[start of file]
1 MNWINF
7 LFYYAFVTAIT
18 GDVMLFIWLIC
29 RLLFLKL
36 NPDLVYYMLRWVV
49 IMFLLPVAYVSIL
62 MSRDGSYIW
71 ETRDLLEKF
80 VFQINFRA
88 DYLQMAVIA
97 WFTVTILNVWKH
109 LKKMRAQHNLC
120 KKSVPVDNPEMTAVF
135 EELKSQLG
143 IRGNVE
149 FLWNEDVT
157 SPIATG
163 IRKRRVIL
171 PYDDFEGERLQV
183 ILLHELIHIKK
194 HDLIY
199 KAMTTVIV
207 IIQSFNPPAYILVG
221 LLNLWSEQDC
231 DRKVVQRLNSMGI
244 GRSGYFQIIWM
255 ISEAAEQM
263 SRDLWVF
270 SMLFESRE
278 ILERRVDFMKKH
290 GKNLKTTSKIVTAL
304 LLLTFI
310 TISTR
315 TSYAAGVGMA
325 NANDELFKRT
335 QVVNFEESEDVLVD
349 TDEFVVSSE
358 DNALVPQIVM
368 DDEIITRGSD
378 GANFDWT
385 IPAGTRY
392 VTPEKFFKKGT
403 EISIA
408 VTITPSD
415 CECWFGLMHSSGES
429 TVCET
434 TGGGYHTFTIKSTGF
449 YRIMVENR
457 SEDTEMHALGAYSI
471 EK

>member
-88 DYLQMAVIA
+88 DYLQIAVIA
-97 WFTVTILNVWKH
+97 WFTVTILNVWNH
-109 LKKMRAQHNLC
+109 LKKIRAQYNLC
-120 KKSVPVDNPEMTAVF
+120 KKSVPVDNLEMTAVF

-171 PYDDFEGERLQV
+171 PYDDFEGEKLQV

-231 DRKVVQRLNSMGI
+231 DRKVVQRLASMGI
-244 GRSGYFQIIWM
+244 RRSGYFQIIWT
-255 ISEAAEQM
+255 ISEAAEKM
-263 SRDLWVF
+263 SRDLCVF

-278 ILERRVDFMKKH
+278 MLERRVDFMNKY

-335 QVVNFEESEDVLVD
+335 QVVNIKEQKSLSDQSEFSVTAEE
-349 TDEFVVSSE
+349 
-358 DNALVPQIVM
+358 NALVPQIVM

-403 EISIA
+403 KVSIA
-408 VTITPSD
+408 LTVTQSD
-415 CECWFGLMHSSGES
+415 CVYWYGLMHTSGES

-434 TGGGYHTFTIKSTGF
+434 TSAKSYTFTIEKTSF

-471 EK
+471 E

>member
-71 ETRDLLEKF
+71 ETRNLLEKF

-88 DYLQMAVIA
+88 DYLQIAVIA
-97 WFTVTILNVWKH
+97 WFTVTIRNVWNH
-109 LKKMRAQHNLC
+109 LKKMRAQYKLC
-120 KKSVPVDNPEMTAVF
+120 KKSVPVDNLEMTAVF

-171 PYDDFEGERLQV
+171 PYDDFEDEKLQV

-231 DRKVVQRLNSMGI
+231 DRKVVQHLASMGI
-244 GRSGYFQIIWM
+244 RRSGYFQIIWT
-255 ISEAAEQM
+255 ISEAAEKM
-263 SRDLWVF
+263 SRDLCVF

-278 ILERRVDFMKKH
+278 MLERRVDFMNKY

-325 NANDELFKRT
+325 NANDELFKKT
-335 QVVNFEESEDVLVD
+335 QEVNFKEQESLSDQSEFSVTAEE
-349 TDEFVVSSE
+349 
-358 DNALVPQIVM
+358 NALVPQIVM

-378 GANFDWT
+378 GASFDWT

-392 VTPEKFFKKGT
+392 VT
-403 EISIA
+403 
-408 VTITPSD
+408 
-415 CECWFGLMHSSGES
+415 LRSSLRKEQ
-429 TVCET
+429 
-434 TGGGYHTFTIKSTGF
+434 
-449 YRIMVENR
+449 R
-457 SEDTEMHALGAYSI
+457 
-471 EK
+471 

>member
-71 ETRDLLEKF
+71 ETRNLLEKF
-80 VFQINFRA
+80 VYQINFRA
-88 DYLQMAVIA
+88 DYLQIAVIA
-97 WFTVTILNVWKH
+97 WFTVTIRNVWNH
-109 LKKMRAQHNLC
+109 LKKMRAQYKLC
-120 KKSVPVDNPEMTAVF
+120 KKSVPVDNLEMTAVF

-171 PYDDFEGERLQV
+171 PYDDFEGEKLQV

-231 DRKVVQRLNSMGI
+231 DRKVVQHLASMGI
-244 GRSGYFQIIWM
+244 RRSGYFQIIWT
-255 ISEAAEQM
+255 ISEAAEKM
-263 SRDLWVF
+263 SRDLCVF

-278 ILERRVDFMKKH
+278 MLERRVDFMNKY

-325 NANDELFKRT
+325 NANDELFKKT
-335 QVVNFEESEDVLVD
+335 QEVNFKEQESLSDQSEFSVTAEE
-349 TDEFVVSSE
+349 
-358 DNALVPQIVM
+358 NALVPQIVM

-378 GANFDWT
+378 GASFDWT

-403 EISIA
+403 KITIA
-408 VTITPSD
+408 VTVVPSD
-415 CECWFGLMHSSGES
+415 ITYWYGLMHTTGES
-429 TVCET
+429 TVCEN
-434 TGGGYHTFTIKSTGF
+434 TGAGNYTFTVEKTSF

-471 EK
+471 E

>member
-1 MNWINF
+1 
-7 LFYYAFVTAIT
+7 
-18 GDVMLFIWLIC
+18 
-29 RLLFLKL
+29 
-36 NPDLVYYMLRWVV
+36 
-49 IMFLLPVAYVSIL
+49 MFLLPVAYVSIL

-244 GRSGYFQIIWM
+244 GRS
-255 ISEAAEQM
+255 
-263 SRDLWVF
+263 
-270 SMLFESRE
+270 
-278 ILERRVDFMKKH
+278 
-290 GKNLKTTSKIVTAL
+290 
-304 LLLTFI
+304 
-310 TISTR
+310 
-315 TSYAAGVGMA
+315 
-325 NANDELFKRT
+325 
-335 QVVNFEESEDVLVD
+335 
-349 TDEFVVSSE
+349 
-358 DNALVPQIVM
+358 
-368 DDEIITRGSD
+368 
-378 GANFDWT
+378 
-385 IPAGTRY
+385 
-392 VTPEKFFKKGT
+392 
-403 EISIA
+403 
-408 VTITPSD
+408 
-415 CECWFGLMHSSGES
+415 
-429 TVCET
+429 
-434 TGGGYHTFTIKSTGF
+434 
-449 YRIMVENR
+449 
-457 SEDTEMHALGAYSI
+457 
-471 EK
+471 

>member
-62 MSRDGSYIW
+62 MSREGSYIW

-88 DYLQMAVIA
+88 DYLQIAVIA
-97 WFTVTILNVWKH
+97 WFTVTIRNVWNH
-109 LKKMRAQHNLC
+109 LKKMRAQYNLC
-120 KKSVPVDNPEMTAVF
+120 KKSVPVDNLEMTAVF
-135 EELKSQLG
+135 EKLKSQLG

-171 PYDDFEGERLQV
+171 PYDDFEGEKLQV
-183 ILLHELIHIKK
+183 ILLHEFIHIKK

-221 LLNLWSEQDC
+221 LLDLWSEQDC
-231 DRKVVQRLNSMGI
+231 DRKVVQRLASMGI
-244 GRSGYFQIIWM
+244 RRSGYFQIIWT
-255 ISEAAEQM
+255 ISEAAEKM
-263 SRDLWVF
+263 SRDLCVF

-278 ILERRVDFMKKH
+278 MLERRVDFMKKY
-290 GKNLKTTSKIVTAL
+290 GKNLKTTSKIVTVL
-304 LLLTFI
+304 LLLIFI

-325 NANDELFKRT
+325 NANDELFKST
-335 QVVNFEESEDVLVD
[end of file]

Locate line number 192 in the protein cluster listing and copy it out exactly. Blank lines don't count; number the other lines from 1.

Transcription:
+18 